Launched in 2001 by veterans of the Clinton White House and the Gore campaign for the presidency, our Public Affairs Agency of the Year Glover Park Group has flourished during the Bush administration despite its powerful Democratic credentials, demonstrating that sometimes smart strategy and cutting-edge creativity are more important than political alliances when it comes to helping companies achieve their public affairs goals in the nation’s capital and beyond, though the truth is that Glover Park has succeeded—the firm now has a team of about 100, including a presence in New York and Los Angeles—in part by being more than just another public affairs firm: its capabilities include advocacy and image advertising, crisis and issues management, legislative affairs, and (critically) research.
The unusually deep leadership team at Glover Park—about 18 of the firm’s people have equity—includes founding partners Carter Eskew, a veteran of BSMG Worldwide and more recently chief strategist for the Gore 2000 presidential campaign; former Clinton White House press spokesman Joe Lockhart, also a veteran of BSMG; chief executive Chip Smith, who was the deputy campaign manager and the chief of staff for the Gore campaign; amd Michael Feldman, a senior advisor to Vice President Gore. Other partners include Joel Johnson, former aide to Tom Daschle, who joined from The Harbour Group in 2005; Gigi Georges, who was communications director for the New York City Department of Education, before joining the firm’s New York office; research group leader Amy Phee, who was managing director and vice president for organizational research for Greenberg Quinlan Rosner Research; Jonathan Sallet, who served in the Clinton/Gore administration and earlier as chief policy counsel at MCI; and Susan Brophy, previously senior vice president at the Time Warner global public policy office in Washington, D.C.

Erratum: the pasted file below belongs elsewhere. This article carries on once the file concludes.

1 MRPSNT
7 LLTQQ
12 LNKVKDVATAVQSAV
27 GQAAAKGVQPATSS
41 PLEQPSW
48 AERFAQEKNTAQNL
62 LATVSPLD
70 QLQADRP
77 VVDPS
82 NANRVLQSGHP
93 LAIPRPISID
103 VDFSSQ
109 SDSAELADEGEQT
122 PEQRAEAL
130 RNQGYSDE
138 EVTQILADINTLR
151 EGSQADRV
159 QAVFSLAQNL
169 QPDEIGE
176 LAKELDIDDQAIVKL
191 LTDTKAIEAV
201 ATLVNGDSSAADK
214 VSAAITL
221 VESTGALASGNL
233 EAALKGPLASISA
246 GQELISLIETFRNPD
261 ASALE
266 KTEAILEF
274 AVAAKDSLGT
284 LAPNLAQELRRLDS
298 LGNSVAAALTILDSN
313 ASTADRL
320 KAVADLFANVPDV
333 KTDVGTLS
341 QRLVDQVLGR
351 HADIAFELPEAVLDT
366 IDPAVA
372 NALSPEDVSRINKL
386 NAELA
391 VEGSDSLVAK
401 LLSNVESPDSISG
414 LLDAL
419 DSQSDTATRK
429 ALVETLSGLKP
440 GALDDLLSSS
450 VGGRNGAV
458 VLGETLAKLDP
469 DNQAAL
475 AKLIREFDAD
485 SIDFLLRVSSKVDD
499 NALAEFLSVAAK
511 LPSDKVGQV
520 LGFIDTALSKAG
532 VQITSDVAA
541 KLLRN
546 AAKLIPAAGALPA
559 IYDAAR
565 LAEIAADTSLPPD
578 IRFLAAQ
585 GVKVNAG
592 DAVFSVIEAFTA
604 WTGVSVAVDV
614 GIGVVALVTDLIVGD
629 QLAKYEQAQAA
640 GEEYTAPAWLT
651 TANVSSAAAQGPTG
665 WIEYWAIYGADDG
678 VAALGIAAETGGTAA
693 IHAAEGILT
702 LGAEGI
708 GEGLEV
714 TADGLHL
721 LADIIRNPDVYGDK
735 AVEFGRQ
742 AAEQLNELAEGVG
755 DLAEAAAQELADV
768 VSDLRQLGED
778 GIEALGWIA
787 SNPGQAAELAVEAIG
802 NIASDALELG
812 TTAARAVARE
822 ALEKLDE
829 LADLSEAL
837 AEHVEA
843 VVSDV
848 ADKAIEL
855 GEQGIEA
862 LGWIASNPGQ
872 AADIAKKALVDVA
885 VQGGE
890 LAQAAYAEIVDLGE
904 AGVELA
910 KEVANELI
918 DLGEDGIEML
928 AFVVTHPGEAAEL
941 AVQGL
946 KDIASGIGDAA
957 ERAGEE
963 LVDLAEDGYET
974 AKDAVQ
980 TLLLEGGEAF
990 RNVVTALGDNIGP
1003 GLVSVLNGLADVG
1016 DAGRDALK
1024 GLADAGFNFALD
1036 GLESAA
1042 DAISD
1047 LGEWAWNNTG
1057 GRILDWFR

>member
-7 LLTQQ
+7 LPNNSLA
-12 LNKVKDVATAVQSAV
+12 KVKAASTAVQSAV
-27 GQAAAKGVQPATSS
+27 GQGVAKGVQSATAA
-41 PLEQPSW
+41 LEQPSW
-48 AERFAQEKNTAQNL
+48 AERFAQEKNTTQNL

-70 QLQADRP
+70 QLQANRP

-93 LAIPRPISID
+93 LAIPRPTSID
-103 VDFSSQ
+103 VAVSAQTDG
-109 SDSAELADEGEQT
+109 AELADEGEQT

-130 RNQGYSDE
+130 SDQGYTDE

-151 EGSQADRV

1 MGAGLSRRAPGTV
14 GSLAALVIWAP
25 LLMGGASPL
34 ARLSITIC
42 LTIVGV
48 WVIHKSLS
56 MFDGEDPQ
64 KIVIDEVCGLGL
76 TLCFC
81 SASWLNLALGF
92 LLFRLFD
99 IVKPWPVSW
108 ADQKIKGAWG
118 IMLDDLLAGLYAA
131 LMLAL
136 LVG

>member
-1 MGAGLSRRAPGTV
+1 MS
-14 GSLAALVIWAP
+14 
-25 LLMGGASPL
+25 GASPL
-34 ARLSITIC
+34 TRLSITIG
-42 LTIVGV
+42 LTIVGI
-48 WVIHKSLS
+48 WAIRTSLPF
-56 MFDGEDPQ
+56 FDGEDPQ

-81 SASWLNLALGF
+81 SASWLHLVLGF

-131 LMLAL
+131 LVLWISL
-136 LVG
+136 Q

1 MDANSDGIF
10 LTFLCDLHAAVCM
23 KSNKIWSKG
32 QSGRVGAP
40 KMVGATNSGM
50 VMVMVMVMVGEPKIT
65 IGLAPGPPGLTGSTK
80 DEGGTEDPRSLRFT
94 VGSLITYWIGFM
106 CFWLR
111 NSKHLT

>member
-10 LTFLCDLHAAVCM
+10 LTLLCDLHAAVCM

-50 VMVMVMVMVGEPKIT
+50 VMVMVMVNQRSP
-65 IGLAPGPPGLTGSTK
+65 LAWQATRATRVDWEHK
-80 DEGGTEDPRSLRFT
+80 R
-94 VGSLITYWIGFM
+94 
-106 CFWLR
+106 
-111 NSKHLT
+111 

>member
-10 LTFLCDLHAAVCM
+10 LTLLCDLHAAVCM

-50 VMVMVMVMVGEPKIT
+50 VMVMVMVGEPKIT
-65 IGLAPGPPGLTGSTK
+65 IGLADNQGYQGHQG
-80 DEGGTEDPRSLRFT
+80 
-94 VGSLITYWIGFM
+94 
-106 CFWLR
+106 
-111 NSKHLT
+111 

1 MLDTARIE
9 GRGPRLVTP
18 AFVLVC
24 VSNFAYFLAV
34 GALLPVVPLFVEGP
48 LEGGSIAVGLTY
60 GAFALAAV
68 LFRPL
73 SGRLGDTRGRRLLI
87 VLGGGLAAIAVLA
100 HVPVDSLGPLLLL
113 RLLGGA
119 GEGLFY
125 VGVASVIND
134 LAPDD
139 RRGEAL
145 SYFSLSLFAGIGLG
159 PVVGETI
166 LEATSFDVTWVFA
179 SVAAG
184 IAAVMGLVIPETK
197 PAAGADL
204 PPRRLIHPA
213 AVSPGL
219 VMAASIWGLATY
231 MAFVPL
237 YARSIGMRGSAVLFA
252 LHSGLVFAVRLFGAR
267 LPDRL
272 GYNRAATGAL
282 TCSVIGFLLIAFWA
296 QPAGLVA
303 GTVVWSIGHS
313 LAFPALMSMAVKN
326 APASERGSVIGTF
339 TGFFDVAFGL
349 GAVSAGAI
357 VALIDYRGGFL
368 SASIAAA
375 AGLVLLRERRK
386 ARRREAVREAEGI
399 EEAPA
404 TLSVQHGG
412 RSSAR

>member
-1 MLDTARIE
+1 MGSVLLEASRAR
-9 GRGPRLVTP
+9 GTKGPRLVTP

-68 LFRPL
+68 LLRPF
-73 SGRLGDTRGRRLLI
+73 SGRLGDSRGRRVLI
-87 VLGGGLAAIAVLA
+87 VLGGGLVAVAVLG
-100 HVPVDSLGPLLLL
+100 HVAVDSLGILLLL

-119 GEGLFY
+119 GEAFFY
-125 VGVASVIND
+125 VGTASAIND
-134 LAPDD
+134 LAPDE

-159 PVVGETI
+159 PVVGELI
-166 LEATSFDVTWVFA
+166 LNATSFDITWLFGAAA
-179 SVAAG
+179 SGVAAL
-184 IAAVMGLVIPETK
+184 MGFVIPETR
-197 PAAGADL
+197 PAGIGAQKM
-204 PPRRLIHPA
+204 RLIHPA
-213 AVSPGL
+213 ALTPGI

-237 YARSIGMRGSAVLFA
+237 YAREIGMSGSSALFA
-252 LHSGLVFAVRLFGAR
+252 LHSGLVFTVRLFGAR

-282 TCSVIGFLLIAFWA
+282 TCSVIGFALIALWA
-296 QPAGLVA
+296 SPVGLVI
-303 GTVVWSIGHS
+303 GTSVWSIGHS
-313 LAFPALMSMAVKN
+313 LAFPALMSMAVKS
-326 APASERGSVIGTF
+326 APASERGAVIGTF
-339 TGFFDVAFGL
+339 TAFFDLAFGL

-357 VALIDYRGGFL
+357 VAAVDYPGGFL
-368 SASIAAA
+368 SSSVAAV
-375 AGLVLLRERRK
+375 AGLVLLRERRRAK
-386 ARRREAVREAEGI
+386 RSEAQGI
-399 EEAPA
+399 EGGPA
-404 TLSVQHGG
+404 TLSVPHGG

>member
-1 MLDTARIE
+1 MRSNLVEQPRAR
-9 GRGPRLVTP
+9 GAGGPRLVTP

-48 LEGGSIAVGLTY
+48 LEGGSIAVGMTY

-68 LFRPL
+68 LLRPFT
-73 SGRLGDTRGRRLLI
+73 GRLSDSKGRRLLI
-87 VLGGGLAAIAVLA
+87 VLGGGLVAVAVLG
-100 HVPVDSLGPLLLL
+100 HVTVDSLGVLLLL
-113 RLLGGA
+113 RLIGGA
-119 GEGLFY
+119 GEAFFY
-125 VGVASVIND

By marrying strategic thinking, insider expertise and a level of creativity that is unusual in the public policy arena, Glover Park has found itself at the center of some of the biggest issues in Washington, from climate change (working with Al Gore’s Alliance for Climate Protection and promoting his Oscar-winning film An Inconvenient Truth) to pharmaceutical industry innovation (for Pfizer) to fraud and identity theft (Visa) to education issues (the United Federation of Teachers) to asbestos litigation (for the American Insurance Association) to conflict diamonds (promoting the Leonardo di Caprio movie Blood Diamond). Other clients include the United States Telecom Association, Fannie Mae, Pizza Hut, Verizon Wireless, the Society for Human Resource Management, the ACLU, and the United Federation of Teachers.
The Glover Park Group was named one of the area's fastest growing companies by the Washington Business Journal in the magazine's 2007 Fastest Growing Companies List. The company ranked among the top 50 for the second time in three years—it was first recognized in 2005 by the Journal as the fastest growing private company in the